– June 5. (Fri.) Jacky Terrasson Trio. French pianist Terrasson is a jazz classicist, keeping the mainstream vividly alive, and even more so, with the sterling rhythm team of Thomas Bramerie, bass and Lukmil Perez, drums. Ronnie Scott’s.  +44 20 7439 0747.

Paris

– June 7. (Sun.) Jazz Pour Le Nepal. A gathering of France’s finest jazz artists perform in an effort to raise support for the survivors of the devastating earthquake in Nepal. Call it a jazz version of George Harrison’s Concert for Bangladesh. Jazz for Nepal. Paris New Morning.

Milan

– June 5 & 6. (Fri. & Sat.) New York Voices. The remarkable five part harmonies of the New York Voices are among the most appealing of the many jazz vocal ensembles. Don’t miss one of their rare appearances in Europe. Blue Note Milano.  +39 02 6901 6888.


CD Review: Dave Stryker’s “Messin’ With Mister T”

March 25, 2015

By Devon Wendell

What could be better than guitarist Dave Stryker and his famed organ trio (Jared Gold: Hammond B3 organ, and McClenty Hunter: drums with Mayra Casales guesting on Percussion) paying tribute to Stryker’s ex-employee and mentor, the legendary tenor sax giant Stanley Turrentine? On Messin’ With Mister T (Strikezone), Stryker has assembled an all-star lineup of some of the finest tenor sax players in jazz to do just that.

And the results are marvelous. Although Turrentine passed away 15 years ago; his spirit is felt throughout this loving homage.

Stryker and the band kick things off with a stellar take on Turrentine’s “La Place Street” with Houston Person blowing for “Mr. T.” At times, Person’s fat, warm, bluesy tone and phrasing are very similar to Turrentine’s style. Stryker’s fluid and melodic arpeggios weave in and out of the melody with elegance and soul. Gold’s B3 playing is reminiscent of Jack Mcduff and Groove Holmes in that it is rhythmic yet subtle and funky.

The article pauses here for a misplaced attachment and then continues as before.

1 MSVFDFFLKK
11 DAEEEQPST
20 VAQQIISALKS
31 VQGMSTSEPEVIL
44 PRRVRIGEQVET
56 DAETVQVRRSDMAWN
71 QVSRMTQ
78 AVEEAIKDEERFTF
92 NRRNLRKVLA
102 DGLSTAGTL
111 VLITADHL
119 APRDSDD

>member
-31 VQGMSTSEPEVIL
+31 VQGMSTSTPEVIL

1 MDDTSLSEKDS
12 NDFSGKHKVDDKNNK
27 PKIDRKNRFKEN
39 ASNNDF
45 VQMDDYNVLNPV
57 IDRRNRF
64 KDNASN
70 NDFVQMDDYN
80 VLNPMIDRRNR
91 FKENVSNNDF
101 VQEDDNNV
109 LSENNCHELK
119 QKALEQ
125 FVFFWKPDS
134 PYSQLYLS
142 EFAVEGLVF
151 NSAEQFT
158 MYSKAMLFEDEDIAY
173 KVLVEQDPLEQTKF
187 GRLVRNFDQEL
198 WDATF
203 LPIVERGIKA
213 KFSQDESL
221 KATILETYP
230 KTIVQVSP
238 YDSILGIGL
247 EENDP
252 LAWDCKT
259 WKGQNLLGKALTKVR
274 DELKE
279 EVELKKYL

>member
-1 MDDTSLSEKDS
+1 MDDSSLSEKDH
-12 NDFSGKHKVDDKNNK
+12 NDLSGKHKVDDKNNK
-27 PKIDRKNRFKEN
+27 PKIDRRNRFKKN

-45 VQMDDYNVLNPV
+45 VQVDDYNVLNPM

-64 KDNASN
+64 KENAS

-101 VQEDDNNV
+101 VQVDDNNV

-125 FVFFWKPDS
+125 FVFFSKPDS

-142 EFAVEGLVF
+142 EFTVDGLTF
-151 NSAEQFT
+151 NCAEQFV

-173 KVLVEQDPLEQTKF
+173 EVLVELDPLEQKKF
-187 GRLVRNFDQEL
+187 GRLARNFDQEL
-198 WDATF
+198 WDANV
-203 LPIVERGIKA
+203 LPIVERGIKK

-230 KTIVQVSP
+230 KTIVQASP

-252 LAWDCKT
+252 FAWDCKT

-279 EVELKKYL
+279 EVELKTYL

Let’s check out the action on all the other tracks.

Mike Lee is the featured tenor player on Michel Legrand’s mid-tempo ballad; “Pieces Of Dreams.” Lee’s playing is sweet and economical. Stryker is the shinning star on this number, with some thoughtful, understated, and swinging guitar phrasing.

Don Braden plays it cool without venturing too far from the melody line on the album’s title track, which is a straight blues.

An absolute album highlight is hearing Jimmy Heath blowing his soul out on Duke Ellington’s “In A Sentimental Mood.” Heath and Stryker never play a note or phrase that doesn’t belong exactly where these men have so masterfully placed them.

urrentine, Freddie Hubbard and others.

Dave Stryker with Freddie Hubbard, Stanley Turrentine and others in New York City in June 1987.

Chris Potter seams to get better and better every time he picks up his horn. His playing on John Coltrane’s “Impressions” is daring, original, and hard swinging.
Hunter’s drumming drives the band and goes into strong be-bop mode.

But a rendition of Freddie Hubbard’s “Gibraltar” is an unusual choice for a Turrentine tribute. Although Bob Mintzer plays some strong tenor lines, this arrangement goes a little too far into smooth jazz turf for my liking.

Like Chris Potter, Eric Alexander is always on the move and constantly developing his style. His playing on Milton Nascimento’s “Salt Song” is no exception. Stryker’s guitar lines dance and swing with the Brazilian percussion rhythms laid down by Mayra Casales.

Javon Jackson and the band stay true to that jazz-soul sound on Turrentine’s “Sugar.” You can feel Jackson reeling himself in so as not to over-blow, which would not fit this particular piece, which is more about groove than hard-bop acrobatics.

That groove feel continues on “Sidesteppin” featuring Steve Slagle, who really lays back with the band on this funky Stryker original.